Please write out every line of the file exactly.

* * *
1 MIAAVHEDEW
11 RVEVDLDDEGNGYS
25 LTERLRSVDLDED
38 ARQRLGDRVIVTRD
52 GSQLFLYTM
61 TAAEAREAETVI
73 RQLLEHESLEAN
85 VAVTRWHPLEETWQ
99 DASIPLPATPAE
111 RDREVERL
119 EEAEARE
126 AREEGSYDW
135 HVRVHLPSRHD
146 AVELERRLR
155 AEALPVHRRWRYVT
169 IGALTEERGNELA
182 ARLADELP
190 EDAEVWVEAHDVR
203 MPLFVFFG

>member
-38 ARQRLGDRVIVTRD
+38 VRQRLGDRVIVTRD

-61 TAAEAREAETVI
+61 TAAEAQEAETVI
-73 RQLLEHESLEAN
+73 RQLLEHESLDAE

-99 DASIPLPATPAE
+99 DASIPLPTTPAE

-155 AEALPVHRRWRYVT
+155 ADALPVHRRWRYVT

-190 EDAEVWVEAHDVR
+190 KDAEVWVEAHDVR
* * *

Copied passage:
1 MIAAVHEDEW
11 RVEVDLDDEGNGYS
25 LTERLRSVDLDED
38 ARQRLGDRVIVTRD
52 GSQLFLYTM
61 TAAEAREAETVI
73 RQLLEHESLEAN
85 VAVTRWHPLEETWQ
99 DASIPLPATPAE
111 RDREVERL
119 EEAEARE
126 AREEGSYDW
135 HVRVHLPSRHD
146 AVELERRLR
155 AEALPVHRRWRYVT
169 IGALTEERGNELA
182 ARLADELP
190 EDAEVWVEAHDVR
203 MPLFVFFG

>member
-38 ARQRLGDRVIVTRD
+38 VRQRLGDRVIVTRD

-61 TAAEAREAETVI
+61 TAAEAQEAETVI
-73 RQLLEHESLEAN
+73 RQLLEHESLDAE

-99 DASIPLPATPAE
+99 DASIPLPTTPAE

-155 AEALPVHRRWRYVT
+155 ADALPVHRRWRYVT

-190 EDAEVWVEAHDVR
+190 KDAEVWVEAHDVR